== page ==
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No evidence of tumour cells in blood of patients with glioma
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  1. C Böhm1,
  2. H Wassmann2,
  3. W Paulus1
  1. 1Institute of Neuropathology, University Hospital, Domagkstr. 19, 48149 Münster, Germany
  2. 2Department of Neurosurgery, University Hospital, Münster
  1. Correspondence to:
 Dr W Paulus, Institute of Neuropathology, University Hospital, Domagkstr. 19, 48149 Münster, Germany;
 werner.paulus{at}uni-muenster.de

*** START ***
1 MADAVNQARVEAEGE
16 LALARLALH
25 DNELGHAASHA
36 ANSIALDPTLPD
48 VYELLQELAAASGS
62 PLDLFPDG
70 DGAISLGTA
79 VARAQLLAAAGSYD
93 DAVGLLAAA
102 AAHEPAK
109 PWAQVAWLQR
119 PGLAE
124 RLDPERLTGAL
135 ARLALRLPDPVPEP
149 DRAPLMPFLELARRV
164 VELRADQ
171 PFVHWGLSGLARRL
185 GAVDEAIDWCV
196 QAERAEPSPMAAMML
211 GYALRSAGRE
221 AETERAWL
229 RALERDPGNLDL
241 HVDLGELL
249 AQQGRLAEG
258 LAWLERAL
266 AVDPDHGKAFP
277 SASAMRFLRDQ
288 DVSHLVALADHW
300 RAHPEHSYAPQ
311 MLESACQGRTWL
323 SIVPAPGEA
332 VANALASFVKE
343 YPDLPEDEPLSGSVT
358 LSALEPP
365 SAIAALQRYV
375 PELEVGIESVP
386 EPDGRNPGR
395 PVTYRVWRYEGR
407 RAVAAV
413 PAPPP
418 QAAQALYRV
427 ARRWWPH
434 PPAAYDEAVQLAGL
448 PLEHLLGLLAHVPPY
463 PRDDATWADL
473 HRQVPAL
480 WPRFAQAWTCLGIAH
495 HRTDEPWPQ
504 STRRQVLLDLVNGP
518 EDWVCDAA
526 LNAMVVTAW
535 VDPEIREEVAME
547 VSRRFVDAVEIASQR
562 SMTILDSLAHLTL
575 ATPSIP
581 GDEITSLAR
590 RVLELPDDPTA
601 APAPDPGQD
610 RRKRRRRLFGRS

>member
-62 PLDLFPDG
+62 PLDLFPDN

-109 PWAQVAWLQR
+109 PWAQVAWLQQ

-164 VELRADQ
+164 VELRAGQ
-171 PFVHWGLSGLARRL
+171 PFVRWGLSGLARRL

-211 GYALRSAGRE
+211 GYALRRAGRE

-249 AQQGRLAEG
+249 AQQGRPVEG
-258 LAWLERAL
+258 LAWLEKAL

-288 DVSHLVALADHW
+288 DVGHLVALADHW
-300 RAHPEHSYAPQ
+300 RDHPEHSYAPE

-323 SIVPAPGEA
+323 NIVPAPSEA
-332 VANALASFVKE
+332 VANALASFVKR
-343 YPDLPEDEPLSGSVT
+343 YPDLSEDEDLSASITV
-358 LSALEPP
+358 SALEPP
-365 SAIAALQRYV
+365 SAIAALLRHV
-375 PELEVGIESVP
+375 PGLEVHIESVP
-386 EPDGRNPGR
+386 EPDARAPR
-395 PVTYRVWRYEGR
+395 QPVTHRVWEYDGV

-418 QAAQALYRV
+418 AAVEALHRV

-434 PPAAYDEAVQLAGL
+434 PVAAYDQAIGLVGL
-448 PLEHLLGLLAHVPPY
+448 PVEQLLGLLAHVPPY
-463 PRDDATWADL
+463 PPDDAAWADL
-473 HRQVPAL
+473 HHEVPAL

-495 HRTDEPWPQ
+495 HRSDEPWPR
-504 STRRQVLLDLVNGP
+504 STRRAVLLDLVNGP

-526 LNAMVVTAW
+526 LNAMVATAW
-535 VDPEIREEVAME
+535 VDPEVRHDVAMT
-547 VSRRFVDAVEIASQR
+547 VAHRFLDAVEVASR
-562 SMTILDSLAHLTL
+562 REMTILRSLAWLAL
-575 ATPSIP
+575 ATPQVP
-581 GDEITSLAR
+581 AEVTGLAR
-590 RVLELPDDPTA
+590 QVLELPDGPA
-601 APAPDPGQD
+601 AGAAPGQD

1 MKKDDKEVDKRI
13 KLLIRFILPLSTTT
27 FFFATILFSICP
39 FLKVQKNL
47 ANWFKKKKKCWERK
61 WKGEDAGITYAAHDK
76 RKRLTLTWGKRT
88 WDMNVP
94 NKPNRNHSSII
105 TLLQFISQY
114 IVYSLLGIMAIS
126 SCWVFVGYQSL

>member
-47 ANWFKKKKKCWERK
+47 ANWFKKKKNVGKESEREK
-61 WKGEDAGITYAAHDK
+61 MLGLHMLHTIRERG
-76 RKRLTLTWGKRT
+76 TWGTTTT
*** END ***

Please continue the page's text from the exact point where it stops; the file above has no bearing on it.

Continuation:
Abstract

Background: Although clinically apparent systemic metastases of gliomas are very rare, reports of gliomas developing in recipient’s transplanted organs have suggested that haematogenous spread might be more common.

Methods: This report describes a newly developed, sensitive real time quantitative reverse transcription polymerase chain reaction assay for the detection of mRNA encoding glial fibrillary acidic protein (GFAP). Blood from 10 patients with astrocytoma and 10 patients with glioblastoma was analysed.

Results: No GFAP mRNA was detected.

Conclusions: These results suggest that even subclinical metastases are very rare and are probably restricted to distinct subsets of glioma.

  • glioma
  • dissemination
  • blood
  • B2M, β2 microglobulin
  • GFAP, glial fibrillary acidic protein
  • RT-PCR, reverse transcription polymerase chain reaction
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